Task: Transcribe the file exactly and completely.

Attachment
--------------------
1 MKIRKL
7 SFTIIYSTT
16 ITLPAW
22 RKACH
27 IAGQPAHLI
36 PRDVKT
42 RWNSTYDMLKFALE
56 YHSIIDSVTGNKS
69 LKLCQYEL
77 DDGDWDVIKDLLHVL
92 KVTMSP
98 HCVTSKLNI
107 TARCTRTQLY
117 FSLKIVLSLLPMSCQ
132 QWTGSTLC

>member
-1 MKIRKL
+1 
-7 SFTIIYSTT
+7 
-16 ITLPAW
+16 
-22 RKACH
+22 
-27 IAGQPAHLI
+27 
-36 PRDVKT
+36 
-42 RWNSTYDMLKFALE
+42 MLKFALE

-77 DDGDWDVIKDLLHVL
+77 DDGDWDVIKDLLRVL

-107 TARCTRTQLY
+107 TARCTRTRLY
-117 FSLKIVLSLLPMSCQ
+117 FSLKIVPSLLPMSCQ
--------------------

1 MKIRKL
7 SFTIIYSTT
16 ITLPAW
22 RKACH
27 IAGQPAHLI
36 PRDVKT
42 RWNSTYDMLKFALE
56 YHSIIDSVTGNKS
69 LKLCQYEL
77 DDGDWDVIKDLLHVL
92 KVTMSP
98 HCVTSKLNI
107 TARCTRTQLY
117 FSLKIVLSLLPMSCQ
132 QWTGSTLC

>member
-1 MKIRKL
+1 
-7 SFTIIYSTT
+7 
-16 ITLPAW
+16 
-22 RKACH
+22 
-27 IAGQPAHLI
+27 
-36 PRDVKT
+36 
-42 RWNSTYDMLKFALE
+42 MLKFALE

-77 DDGDWDVIKDLLHVL
+77 DDGDWDVIKDLLRVL

-107 TARCTRTQLY
+107 TARCTRTRLY
-117 FSLKIVLSLLPMSCQ
+117 FSLKIVPSLLPMSCQ